Why I Didn’t Sign the Statement on Social Justice

Dear Grace,

A few weeks ago, a group of evangelical pastors led by the faithful Bible teacher, John MacArthur, produced the Statement on Social Justice and the Gospel. Pastors around the world were then invited to sign on in support of the statement.

While there was much in the statement that I agree with, there were some fundamental places that lacked clarity. Without going into an annotated line-by-line critique of the statement (we can have coffee if you want to talk more about that), I wanted you to know why I didn’t sign it.   Continue reading

When Floodwaters Rise (again)…

ec floodLast Sunday night, the sky opened like a faucet over my neighborhood, and my first thought was, “Oh no, Old Ellicott City (OEC).” That morning, I preached a message from James 4:13f. on the uncertainty of our lives and the caution of presuming on our plans. Watching the footage of the flooding, I felt the weightiness of God’s Word in a new light.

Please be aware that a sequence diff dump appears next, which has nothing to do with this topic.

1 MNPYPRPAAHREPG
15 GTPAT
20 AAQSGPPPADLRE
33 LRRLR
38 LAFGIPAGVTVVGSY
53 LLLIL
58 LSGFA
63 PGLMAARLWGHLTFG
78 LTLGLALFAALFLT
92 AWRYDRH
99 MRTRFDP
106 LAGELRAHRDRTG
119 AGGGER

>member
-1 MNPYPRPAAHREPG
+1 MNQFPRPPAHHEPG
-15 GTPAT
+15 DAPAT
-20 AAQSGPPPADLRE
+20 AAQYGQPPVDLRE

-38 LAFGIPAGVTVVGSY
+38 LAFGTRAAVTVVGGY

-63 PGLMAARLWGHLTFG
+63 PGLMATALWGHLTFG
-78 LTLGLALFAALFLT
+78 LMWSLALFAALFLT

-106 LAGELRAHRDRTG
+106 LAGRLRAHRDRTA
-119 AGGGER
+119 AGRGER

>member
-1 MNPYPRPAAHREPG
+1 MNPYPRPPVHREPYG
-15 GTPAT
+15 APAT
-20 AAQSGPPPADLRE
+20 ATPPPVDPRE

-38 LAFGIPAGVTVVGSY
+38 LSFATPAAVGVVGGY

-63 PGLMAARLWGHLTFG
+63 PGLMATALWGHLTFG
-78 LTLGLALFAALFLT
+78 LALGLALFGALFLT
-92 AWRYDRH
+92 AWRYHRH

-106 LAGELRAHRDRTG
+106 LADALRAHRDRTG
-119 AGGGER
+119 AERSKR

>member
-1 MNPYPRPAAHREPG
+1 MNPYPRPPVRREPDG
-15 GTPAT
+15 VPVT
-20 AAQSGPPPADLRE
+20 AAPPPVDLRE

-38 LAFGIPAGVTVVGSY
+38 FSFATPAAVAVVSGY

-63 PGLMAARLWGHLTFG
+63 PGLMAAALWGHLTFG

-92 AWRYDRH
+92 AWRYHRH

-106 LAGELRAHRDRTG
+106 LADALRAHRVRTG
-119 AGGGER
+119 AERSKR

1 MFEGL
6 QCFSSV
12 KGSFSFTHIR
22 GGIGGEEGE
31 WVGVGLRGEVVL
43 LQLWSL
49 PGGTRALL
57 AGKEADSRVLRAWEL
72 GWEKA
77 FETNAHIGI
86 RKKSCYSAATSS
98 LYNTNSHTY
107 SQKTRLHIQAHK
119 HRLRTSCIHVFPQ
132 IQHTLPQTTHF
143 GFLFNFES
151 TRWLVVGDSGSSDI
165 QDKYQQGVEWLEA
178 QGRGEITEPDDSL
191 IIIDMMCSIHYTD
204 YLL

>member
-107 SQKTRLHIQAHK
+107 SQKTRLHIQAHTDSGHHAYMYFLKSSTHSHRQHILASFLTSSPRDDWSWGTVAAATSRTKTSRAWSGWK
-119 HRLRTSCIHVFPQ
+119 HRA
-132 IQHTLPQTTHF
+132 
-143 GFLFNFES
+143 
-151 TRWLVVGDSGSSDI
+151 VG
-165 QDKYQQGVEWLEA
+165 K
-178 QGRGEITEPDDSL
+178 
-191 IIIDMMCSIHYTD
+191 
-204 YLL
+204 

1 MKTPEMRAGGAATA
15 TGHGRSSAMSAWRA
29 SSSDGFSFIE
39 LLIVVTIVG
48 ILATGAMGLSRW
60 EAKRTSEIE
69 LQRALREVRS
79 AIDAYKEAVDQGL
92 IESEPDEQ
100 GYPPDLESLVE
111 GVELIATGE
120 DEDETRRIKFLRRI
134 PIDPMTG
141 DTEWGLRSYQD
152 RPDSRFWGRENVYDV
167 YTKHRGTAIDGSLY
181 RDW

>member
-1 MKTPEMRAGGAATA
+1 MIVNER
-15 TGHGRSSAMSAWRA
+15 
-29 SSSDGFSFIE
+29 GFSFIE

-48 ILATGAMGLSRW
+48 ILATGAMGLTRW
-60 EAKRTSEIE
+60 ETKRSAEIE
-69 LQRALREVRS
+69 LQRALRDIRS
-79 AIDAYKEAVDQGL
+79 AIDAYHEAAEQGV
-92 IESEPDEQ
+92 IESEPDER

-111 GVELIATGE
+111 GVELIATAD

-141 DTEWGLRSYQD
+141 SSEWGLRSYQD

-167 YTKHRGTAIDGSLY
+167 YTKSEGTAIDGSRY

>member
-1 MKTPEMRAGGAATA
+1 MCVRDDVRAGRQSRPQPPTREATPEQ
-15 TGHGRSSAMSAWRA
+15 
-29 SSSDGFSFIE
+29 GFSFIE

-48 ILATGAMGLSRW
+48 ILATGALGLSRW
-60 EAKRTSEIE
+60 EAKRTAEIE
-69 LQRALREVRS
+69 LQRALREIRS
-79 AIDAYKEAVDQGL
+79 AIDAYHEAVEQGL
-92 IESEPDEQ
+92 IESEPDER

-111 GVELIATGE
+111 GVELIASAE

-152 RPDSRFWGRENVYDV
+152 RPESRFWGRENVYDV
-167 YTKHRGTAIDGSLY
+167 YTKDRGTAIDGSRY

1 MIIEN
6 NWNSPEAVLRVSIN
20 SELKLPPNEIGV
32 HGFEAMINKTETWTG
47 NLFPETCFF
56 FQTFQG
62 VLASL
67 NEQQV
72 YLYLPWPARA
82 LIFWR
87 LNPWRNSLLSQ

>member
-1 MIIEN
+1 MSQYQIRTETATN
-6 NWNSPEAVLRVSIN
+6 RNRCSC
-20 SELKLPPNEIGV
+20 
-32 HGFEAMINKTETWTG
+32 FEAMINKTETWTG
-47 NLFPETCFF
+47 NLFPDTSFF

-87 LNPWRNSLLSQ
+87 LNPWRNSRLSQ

While certainly not claiming any sort of “prophetic” voice, the sheer power of nature and the unpredictability of life should make us consider how fragile our lives actually are. There are always things beyond our control no matter how much technology, how many policies and regulations, or how much money we put into something.

OEC’s second flooding in three years reminds me to submit my plans to the Lord and to remember that ultimately He orders my steps. With that short sermon reminder, let me also offer a few pastoral thoughts on how we can respond to the needs yet again.  Continue reading

Owning your part in a conflict

Speck-IllustrationLast weekend, we continued our series through James by considering the root causes of conflict. I don’t know anyone who is immune from relational conflict. Broken relationships affect all of us.

James gives us the anatomy of quarrels and fights – our passions that are at war within us. These are selfish pleasures, desires that we seek to fulfill in any given relationship. Desires turn into expectations, and when those expectations are inevitable unfulfilled, we experience disappointment expressed through some form of punishment (withdrawal, irritability, anger, the silent treatment, the list goes on…) Continue reading